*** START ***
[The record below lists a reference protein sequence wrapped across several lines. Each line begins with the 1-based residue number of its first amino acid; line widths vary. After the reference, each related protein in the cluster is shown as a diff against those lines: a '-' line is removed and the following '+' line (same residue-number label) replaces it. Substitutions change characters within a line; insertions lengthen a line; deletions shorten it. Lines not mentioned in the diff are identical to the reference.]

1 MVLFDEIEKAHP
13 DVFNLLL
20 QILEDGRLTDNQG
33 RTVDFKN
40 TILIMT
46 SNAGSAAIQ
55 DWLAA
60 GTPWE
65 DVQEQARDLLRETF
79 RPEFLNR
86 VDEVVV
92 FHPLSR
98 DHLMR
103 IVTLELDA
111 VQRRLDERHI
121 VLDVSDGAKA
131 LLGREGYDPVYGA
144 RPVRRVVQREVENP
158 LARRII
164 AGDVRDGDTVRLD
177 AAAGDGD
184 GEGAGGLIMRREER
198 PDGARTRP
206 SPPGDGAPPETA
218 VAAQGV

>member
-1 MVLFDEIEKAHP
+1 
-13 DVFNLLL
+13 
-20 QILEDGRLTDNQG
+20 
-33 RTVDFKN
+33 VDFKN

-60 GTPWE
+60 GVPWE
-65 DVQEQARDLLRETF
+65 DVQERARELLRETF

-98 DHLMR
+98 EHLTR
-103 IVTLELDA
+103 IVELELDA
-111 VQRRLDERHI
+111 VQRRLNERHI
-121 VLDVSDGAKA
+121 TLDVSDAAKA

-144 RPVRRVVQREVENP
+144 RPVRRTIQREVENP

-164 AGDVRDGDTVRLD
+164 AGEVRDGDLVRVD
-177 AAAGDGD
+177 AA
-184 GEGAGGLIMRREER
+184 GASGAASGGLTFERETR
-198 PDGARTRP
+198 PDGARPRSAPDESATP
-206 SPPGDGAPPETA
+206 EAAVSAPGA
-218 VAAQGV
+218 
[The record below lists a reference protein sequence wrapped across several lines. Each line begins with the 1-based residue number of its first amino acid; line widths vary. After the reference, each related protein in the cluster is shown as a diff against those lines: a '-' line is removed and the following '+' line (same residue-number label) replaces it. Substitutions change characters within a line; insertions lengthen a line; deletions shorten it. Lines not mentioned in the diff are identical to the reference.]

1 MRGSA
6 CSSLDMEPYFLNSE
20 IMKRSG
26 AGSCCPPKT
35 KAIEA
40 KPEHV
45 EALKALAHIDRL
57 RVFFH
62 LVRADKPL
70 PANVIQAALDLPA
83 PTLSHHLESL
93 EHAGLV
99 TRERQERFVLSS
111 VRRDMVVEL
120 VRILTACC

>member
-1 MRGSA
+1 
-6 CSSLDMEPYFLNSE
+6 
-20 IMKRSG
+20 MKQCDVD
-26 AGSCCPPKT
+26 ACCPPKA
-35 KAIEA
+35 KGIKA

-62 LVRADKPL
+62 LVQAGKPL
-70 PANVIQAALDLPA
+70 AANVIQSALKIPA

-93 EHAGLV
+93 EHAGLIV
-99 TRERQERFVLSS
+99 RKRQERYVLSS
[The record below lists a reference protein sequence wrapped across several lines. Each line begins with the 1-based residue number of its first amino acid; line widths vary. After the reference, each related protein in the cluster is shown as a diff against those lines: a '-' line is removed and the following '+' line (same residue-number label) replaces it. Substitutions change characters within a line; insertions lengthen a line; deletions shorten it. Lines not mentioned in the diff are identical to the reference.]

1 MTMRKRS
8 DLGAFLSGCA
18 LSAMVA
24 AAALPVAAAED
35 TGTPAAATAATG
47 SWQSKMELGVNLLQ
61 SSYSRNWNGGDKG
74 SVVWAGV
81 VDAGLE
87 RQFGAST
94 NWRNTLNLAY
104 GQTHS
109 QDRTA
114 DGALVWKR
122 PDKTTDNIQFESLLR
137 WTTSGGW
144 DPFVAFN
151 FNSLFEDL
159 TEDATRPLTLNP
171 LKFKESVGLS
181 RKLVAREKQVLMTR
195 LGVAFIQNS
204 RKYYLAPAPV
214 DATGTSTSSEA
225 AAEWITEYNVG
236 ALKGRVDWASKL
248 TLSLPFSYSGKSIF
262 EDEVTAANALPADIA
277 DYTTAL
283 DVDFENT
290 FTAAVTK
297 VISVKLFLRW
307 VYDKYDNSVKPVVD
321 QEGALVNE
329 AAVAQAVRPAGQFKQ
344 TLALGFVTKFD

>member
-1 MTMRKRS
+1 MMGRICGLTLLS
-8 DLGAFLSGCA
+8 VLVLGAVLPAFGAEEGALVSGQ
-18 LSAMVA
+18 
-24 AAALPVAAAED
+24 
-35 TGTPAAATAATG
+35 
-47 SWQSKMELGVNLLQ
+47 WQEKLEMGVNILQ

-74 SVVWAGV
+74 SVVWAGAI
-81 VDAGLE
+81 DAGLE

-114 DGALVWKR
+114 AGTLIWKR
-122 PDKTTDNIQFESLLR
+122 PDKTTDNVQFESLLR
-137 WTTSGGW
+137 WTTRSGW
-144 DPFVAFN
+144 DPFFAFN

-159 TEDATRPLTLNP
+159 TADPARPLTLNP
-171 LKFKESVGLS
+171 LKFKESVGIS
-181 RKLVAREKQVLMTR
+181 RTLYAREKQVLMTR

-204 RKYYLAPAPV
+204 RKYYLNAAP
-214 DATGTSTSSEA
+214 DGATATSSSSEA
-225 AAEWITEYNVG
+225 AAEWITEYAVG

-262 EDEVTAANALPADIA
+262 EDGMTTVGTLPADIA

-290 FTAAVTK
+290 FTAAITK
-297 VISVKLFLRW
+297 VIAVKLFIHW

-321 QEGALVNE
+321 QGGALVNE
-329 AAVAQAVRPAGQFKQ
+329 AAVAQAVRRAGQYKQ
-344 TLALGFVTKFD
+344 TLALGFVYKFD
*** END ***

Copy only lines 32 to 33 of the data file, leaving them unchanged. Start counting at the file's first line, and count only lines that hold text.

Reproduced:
-20 QILEDGRLTDNQG
+20 